Tenebrae is a Passiontide service now rarely observed in the Catholic Church. Tenebrae is the Latin for “darkness” and the ceremony involved the gradual extinguishing of 15 candles arranged on a triangular “hearse” over Holy Thursday, Good Friday and Holy Saturday. It concludes with the strepitus, or “loud noise”, often the slamming shut of a book, in total darkness close to the end of the ritual, to represent the earthquake that followed the death of Christ. The final candle, hidden during the closing part of the service, is revealed.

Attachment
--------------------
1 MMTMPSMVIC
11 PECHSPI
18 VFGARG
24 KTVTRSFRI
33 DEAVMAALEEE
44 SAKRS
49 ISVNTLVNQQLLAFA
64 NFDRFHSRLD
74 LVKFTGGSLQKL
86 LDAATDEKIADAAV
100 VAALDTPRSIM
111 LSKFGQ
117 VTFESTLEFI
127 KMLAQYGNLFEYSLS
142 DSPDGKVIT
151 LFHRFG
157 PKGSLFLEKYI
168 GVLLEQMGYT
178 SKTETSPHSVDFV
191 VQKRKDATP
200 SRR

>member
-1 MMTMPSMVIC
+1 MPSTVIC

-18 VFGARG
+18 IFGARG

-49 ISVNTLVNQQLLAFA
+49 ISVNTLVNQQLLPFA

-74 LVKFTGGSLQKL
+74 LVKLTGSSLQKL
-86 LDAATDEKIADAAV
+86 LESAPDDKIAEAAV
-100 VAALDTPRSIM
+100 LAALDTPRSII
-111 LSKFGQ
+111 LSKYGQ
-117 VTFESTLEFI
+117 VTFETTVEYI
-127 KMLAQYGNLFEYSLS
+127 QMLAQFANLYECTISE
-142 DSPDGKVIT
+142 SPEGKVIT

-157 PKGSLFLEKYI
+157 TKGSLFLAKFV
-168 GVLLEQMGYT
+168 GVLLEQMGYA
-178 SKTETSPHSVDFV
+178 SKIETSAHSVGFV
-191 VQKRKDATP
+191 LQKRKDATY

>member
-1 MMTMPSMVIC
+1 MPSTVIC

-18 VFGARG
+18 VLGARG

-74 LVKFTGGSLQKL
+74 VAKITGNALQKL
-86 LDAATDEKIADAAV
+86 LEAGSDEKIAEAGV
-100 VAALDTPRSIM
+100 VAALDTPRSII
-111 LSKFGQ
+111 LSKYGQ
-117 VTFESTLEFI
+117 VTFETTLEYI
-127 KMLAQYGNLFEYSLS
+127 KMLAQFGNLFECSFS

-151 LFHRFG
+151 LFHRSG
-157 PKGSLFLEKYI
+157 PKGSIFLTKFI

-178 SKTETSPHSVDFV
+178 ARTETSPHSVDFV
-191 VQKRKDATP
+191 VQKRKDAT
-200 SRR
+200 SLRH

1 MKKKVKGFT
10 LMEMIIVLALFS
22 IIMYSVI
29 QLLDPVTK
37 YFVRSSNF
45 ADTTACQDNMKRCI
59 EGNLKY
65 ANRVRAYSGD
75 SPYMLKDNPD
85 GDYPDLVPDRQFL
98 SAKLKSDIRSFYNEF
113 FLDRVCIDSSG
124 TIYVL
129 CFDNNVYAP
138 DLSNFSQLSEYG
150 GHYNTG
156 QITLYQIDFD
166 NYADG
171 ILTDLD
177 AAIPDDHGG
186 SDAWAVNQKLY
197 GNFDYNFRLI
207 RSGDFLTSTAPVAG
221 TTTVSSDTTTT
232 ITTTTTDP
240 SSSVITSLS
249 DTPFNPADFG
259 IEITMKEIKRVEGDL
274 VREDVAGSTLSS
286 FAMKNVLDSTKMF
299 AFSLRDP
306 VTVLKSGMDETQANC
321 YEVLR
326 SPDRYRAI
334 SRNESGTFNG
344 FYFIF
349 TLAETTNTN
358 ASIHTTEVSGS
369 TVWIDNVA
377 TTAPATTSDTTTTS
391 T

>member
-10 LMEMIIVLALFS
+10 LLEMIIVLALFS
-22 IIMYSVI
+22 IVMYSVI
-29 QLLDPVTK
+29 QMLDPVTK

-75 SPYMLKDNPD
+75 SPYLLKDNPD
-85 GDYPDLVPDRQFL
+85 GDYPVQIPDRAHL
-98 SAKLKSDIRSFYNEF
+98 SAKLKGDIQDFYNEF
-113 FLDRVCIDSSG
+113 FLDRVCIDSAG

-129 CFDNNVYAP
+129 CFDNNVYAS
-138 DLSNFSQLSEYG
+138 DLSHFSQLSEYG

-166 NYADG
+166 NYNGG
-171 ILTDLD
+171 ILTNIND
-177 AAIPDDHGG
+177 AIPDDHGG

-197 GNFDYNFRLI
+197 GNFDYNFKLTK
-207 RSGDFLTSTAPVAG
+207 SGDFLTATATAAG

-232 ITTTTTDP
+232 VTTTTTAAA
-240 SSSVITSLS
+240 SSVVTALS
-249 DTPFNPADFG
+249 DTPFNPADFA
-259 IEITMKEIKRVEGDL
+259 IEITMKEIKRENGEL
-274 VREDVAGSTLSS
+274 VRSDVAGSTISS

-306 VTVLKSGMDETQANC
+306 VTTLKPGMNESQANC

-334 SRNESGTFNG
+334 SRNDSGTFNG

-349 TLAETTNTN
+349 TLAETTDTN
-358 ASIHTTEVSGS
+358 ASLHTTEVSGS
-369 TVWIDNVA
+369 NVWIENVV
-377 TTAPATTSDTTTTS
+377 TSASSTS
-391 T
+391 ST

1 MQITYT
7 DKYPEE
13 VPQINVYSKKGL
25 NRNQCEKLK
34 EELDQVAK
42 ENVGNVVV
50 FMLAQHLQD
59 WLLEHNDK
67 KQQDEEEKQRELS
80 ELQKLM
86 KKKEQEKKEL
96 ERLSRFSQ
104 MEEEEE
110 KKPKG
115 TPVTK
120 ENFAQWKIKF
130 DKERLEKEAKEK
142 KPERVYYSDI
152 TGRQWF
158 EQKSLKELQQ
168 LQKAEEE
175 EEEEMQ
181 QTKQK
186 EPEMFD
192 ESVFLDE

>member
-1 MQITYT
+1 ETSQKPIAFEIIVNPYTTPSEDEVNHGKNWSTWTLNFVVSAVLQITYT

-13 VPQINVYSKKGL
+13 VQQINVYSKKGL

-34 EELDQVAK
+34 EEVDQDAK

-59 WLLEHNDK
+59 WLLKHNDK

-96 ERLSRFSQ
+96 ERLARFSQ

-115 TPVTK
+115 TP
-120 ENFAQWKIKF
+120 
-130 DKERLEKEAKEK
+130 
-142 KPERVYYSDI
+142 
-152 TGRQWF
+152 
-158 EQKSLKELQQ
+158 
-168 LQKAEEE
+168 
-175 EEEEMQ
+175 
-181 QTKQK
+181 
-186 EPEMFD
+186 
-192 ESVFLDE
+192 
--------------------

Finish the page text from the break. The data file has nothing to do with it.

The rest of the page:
Liturgical reforms starting with Pius XII led to the Office of Readings and Morning Prayer finally superseding Tenebrae by 1988. Where Tenebrae continues, it is often held just once over the three days, for instance, or with the number of candles varied, and the content changed. It is also celebrated at times other than in the evening, or in a concert form using extracts from the original.
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